Both fee booths and self-pay stations accept cash, coin, debit cards, Visa and Mastercard. They do not accept checks, Discover or American Express cards.
For more information, go to the parking fees webpage.
Lacamas Regional Park trail designated for one-way downhill trail for mountain bikes
A dirt trail at Lacamas Regional Park will be closed to foot traffic and become a one-way downhill trail for mountain bikers. The 297-acre regional park is home to more than 12 miles of trails.
The trail, unofficially known as Red Tape, is a 0.6 mile long winding, steep trail in the eastern section of the park. Designating the trail for one-way bike-only use will improve the safety at the park.
Multiple user groups participated in a 2016 trail study at the park. Two open houses were held to receive public feedback. The park’s trails were evaluated, and Red Tape was identified as the most popular mountain bike trail.
Clark County does not offer a bike-only trail at any other park. County residents advocated for such a trail during development of the Parks, Recreation and Open Space Plan, which was adopted in September 2015.
This is not the only trail at Lacamas Park with user restrictions. The Lily Field loop, located in the north section of the park, is open to foot traffic only.
Signage will be installed in the next two weeks. Although park users are expected to comply with the restriction for safety reasons, there will be no official enforcement of the new trail designation.
Learn about how Clark County takes care of your parks
Watch this August 2017 CVTV video about park maintenance.
The following links are for some of the most popular services offered by Clark County Parks. Many of these services also can be accessed using the left-hand menu.
View an A-Z listing of county parks and trails, along with a map showing Clark County and City of Vancouver parks.
- Different types of county parks (PDF)
- Clark County trails map (PDF)
- Find a natural area - Legacy Lands
Looking for something specific? Find parks with special features, such as off-leash dog areas, picnic shelters, boat launches, skate spots, trails and other amenities.
Picnic shelters can be reserved in five regional parks and six community parks for events taking place May 1 through Sept. 30.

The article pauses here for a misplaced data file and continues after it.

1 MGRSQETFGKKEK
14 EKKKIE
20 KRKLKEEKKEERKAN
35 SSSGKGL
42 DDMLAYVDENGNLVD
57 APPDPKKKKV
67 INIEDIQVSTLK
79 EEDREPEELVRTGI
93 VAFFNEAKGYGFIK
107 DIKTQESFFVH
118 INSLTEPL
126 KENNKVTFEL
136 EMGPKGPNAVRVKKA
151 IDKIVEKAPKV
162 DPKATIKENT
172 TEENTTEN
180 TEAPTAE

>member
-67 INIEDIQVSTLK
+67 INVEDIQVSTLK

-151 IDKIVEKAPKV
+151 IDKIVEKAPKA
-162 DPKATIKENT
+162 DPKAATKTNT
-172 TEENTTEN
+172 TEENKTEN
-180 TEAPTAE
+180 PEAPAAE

The one exception is at Vancouver Lake Regional Park, where picnic shelters can be reserved from Memorial Day weekend through Sept. 30. The ground at Vancouver Lake Regional Park tends to remain soggy until the end of May.
You will need to create an account to use the system. Frequently asked questions about online registration can be found at the bottom of the online reservations page.
Once you are registered, click on the reservations button near the upper left corner of the page to book a picnic shelter.
Reservations are not required for non-exclusive use of parks facilities. They are available free of charge, on a first-come, first served basis, unless the facility is reserved for exclusive use for a special event. If your special event requires exclusive use to ensure a particular facility is available and ready upon your arrival, a reservation is highly recommended. Reservations help county parks staff coordinate with other events to ensure your exclusive use and provide adequate information to properly prepare for the event.
Not sure if you can bring your dog? You can find useful information by visiting the parks rules page and reviewing frequently asked questions, both of which provide tips for enjoying your county parks.
Recently developed parks in Clark County are part of the Greater Clark Parks District program, which voters in the unincorporated urban area outside the City of Vancouver approved in February 2005. Since 2005, Clark County Public Works has completed 31 parks and 26 sports fields inside the district.
Volunteers are vital to the success of the county’s commitment to keep parks open and well-maintained for all to enjoy.
Not only do volunteers provide invaluable support, but they also bring new ideas, energy, and a community perspective to the future of parks.
Need more information?
Clark County Parks
4700 NE 78th St.
Vancouver, WA 98665